Codd got off the mark aboard Trevor Horgan’s newcomer Up Ou That (7/2) in a competitive first division of the two and a half mile four-year-old maiden. The pacesetting Perfect Smile, trained by John Halley, still held the call when exiting two out and Paul (PP) Moloney’s filly Kempinski was then left in front.
The eventual winner however made his way to the front on the approach to the last and he held a half-length advantage over Promising Anshan when Sean Doyle’s charge fell here.
There was only going to be on outcome on the flat with Up Ou That beating Kempinski by some two and a half lengths.
Codd then came to the rescue of favourite backers by guiding Philip Dempsey’s even-money shot Turn Up to victory in the confined hunt farmers race.
Patiently-ridden, Turn Up responded to pressure to hit the front on the approach to the last, although his task was surely simplified somewhat when the pursuing Itsabluelookout crashed out here. Turn Up ultimately dispensed with the mare Roseintheheather by two lengths.
The south Co Wexford amateur joined forces with David O’Brien to collect the second split of the winners of one with Vvforvictory (4/1), a facile maiden victor at Tinahely last month. Vvforvictory took up the running before the final of the 13 obstacles, the German-bred ultimately accounting for Nedzer’s Return by two lengths.
Peter Maher’s Classofhisown (4/1), a remote fifth on his previous start at Tyrella, provided Codd with his penultimate success of the day by bravely edging out Rayfield Lad in the first part of the seven and eight-year-old maiden.
Vinny Keane’s ex-track performer Total Sentiment (7/4), runner-up on his previous foray at Nenagh, needed all of Codd’s considerable strength to force a dead-heat with the long-absent Willie Jump John (5/2), the mount of Gerry Mangan, in the second instalment of this same older horses’ maiden.
It was a red-letter occasion for Fiona Dowling and similarly Micheal Nolan as the pair both attained their initial career success in the plate.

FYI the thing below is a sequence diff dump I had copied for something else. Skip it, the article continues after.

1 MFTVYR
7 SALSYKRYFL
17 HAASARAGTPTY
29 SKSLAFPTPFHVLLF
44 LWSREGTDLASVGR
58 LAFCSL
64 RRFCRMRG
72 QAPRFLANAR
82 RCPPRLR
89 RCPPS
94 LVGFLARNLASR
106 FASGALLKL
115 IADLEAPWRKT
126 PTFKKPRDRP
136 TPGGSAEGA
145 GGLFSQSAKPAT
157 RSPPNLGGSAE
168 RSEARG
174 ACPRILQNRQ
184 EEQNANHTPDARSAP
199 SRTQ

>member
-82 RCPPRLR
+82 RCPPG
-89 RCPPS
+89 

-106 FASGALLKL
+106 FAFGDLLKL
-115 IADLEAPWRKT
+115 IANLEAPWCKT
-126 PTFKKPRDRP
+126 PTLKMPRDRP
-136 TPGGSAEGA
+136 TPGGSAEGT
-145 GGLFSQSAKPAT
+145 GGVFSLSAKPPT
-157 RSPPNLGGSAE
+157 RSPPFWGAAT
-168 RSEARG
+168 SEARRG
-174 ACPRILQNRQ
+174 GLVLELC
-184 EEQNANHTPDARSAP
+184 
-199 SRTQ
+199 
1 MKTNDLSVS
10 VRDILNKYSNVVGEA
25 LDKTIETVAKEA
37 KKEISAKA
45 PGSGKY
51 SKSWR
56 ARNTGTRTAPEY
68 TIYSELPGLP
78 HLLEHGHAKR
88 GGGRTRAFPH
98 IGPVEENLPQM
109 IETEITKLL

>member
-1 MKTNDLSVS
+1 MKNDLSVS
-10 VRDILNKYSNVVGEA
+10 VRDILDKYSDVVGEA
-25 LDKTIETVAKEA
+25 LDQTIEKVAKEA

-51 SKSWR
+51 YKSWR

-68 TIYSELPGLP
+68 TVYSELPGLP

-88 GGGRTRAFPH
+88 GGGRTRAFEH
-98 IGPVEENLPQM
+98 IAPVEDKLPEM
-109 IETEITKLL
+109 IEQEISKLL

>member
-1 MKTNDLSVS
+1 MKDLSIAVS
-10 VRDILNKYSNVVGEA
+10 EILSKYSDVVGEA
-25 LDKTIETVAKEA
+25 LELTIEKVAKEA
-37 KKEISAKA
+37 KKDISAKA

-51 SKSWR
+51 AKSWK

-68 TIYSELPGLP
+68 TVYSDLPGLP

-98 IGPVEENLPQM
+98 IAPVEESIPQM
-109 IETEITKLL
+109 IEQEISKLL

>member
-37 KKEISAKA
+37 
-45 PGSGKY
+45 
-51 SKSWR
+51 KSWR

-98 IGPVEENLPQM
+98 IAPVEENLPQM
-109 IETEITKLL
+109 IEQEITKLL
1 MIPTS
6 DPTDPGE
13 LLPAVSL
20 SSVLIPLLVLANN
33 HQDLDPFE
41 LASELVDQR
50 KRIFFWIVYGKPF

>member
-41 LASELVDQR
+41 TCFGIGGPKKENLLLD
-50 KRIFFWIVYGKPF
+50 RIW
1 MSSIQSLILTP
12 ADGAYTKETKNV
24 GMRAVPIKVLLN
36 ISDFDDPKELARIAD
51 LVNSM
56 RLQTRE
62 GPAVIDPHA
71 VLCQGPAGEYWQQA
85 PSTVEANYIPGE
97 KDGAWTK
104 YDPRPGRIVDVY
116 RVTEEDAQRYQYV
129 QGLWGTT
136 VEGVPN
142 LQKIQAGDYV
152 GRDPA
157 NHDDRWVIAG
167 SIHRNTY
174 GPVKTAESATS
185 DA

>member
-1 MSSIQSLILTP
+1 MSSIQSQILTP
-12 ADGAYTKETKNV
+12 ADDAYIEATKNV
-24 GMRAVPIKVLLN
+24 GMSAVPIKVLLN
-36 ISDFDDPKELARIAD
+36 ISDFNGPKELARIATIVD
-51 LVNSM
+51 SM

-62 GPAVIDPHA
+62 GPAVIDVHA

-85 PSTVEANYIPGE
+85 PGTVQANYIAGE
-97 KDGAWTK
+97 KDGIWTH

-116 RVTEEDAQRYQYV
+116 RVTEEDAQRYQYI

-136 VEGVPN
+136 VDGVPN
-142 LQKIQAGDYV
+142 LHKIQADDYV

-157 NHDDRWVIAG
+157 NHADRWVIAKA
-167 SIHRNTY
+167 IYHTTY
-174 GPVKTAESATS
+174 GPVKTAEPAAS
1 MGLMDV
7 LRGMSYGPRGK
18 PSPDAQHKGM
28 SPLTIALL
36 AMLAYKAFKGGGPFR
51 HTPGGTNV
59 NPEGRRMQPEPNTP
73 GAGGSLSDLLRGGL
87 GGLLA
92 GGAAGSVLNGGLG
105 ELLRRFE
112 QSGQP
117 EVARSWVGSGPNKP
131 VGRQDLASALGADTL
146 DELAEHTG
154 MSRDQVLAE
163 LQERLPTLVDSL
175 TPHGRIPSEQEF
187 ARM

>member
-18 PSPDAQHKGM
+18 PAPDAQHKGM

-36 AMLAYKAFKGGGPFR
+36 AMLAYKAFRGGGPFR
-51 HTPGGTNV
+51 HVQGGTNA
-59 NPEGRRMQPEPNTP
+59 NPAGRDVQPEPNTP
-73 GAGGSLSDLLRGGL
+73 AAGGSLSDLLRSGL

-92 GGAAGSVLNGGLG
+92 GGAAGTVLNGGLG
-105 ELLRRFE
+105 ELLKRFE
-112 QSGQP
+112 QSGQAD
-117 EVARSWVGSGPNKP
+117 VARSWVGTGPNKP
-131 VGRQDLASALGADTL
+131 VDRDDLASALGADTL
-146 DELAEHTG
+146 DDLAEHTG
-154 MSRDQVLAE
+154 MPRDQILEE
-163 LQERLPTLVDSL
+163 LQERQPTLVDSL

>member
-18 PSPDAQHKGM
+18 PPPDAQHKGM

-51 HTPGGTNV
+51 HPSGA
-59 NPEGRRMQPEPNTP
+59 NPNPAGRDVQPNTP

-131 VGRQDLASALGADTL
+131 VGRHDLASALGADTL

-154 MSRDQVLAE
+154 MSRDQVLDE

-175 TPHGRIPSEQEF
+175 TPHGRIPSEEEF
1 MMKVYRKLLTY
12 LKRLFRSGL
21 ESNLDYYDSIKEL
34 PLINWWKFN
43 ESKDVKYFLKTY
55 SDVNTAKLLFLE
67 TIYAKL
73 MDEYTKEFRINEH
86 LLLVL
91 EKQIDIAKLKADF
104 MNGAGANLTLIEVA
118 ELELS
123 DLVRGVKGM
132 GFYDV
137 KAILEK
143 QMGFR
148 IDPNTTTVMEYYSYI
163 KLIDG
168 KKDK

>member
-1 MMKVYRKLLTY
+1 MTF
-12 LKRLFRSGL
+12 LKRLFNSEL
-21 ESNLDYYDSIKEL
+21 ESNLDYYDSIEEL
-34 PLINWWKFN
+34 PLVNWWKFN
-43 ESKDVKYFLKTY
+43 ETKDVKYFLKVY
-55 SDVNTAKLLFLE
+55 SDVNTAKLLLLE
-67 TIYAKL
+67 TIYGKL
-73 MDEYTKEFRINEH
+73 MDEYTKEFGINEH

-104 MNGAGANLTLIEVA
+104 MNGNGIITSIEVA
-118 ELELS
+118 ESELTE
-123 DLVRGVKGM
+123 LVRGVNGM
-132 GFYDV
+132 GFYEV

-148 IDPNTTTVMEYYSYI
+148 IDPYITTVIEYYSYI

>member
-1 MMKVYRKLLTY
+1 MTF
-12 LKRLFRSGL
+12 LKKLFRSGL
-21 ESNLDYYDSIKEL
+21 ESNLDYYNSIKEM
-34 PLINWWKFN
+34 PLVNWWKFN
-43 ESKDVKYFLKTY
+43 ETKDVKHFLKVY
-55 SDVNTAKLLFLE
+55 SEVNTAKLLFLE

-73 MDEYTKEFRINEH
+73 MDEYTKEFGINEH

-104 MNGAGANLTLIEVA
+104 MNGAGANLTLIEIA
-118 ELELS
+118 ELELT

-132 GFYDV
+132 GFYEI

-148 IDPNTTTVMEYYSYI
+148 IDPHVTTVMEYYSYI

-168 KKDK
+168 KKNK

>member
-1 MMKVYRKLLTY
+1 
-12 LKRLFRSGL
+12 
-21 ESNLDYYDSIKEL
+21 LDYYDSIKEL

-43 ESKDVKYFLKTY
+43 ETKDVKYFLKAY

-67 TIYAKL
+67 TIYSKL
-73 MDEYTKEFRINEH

Fiona Dowling, who led up Gordon Elliot’s Silver Birch when he won the 2007 Aintree Grand National, landed the novice riders open aboard veteran Dublin Hunter (3/1). Trained by the aforementioned Elliot, the former four-time park winner Dublin Hunter led from the fourth fence to repel the flattering Walkin Aisy by two and a half lengths.
Nolan, who works with ‘Dusty’ Sheehy, teamed up with Mullinavat-based Sean Walsh to collect the third section of the six-year-old maiden on Twas No Mistake (8/1). Absent since pulling up at Horse And Jockey last March, Twas No Mistake made all the running with the son of Rashar valiantly pulling out more in the closing stages to keep Roley at bay by a half-length.
Oliver McKiernan’s five-year-old Spot The Boss (3/1) supplemented last month’s facile Kilfeacle maiden success by returning to the coveted number one slot with Roger Quinlan in the first heat of the winners of one. Spot The Boss went to the head of affairs after three out, the triumphant grey staying on resolutely to dismiss Moscow Johnny by three lengths.
In-form handler Colin Bowe supplied rider Bon O’Neill with two winners, the opening leg of the duo’s brace coming courtesy of Ballinesker (3/1) in the first division of the six-year-old maiden. Whilst losing some momentum before the last, Ballinesker still beat Manthatwasclose by a neck, much to the delight of owners, the Foxy Glen Syndicate.
Davy Boy Legend (3/1) completed the Bowe/O’Neill two-timer in the second split of this same contest, but the grey definitely had luck on his side. This is so as Michael Cunningham’s physically-imposing newcomer Rocklet held an unassailable eight-length advantage when cruelly sustaining an extremely heavy final fence fall with Colin Motherway.
Turn Up’s trainer Philip Dempsey was also in double form as he sent out Abbey Lane (6/1) to make a successful debut with Brian O’Connell in the second part of the four-year-old maiden.